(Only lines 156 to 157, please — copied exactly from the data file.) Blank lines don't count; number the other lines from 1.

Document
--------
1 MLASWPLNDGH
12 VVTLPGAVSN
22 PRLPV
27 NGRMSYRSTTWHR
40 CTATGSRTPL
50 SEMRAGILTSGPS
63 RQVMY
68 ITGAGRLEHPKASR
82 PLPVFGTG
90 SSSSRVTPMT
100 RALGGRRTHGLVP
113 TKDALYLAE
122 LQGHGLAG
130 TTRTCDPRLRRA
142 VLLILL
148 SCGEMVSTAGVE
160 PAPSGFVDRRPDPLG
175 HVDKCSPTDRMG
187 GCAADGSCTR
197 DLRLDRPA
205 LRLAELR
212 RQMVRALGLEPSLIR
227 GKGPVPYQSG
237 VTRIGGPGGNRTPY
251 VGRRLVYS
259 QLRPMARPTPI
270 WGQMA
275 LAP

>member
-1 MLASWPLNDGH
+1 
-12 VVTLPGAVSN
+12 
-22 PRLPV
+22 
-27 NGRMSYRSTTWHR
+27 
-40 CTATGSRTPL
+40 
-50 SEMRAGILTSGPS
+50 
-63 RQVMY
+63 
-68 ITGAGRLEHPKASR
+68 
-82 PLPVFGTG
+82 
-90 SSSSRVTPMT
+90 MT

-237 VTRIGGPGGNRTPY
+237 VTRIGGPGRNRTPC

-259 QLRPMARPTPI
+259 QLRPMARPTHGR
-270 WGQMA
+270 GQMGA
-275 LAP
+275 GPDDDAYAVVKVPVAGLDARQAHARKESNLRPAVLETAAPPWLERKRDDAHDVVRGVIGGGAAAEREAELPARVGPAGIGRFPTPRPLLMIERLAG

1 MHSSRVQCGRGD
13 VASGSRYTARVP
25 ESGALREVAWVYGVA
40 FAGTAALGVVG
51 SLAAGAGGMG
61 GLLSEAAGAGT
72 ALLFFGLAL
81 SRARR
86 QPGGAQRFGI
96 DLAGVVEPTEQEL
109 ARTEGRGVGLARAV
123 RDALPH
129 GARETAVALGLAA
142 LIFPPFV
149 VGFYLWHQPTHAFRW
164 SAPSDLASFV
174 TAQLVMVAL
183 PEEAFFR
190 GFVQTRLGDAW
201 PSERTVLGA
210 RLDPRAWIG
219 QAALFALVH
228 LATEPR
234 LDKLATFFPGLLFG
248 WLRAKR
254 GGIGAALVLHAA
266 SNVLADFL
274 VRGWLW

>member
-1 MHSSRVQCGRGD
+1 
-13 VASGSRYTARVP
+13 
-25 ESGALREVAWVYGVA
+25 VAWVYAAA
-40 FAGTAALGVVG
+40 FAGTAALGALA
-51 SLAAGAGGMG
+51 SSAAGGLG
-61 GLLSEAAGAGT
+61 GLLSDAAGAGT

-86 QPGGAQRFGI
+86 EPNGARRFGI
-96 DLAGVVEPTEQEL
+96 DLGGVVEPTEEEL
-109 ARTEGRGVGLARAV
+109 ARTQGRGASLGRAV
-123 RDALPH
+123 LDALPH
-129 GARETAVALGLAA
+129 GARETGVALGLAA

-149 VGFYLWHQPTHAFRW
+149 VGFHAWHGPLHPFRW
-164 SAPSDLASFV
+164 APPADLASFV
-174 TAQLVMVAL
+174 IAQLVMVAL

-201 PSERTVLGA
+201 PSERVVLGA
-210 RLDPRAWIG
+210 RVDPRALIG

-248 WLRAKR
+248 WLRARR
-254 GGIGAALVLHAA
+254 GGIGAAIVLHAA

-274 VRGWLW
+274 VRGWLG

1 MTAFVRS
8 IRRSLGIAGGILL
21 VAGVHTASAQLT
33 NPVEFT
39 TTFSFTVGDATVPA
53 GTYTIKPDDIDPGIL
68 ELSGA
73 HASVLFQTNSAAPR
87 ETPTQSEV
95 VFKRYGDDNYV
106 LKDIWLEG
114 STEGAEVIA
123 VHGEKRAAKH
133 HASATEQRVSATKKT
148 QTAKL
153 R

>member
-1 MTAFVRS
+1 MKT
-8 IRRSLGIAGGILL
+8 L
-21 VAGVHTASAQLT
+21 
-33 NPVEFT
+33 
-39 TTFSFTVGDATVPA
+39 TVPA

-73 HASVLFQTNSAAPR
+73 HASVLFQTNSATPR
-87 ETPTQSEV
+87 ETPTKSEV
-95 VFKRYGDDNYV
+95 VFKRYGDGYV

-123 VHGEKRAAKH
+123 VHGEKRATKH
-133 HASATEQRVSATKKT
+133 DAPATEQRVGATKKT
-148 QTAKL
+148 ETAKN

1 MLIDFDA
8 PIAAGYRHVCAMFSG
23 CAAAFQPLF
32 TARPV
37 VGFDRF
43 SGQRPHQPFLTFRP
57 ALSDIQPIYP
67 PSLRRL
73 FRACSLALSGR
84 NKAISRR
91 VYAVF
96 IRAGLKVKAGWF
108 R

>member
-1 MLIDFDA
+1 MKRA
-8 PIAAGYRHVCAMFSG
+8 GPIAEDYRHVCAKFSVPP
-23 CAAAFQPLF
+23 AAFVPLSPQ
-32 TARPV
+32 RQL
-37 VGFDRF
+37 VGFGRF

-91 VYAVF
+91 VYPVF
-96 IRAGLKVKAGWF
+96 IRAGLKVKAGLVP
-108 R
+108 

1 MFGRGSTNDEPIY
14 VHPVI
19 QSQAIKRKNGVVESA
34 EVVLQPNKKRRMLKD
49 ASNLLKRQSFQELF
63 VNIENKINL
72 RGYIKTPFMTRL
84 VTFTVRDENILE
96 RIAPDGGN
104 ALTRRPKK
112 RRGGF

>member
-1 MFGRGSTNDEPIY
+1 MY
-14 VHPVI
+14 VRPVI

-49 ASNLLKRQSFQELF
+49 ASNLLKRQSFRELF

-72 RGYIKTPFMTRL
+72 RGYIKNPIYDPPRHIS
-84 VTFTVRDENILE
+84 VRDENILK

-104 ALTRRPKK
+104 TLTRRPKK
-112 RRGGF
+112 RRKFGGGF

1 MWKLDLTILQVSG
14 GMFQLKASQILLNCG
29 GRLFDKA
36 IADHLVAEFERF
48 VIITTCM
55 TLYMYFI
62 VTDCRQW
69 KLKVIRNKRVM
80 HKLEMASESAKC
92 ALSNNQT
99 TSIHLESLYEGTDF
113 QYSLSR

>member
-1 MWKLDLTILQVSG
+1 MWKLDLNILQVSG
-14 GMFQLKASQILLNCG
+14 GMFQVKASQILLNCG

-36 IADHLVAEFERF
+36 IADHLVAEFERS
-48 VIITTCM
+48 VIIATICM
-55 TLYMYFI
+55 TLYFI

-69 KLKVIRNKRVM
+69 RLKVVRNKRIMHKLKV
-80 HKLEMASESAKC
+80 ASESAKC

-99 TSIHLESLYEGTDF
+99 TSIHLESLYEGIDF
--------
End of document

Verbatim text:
-95 VFKRYGDDNYV
+95 VFKRYGDGYV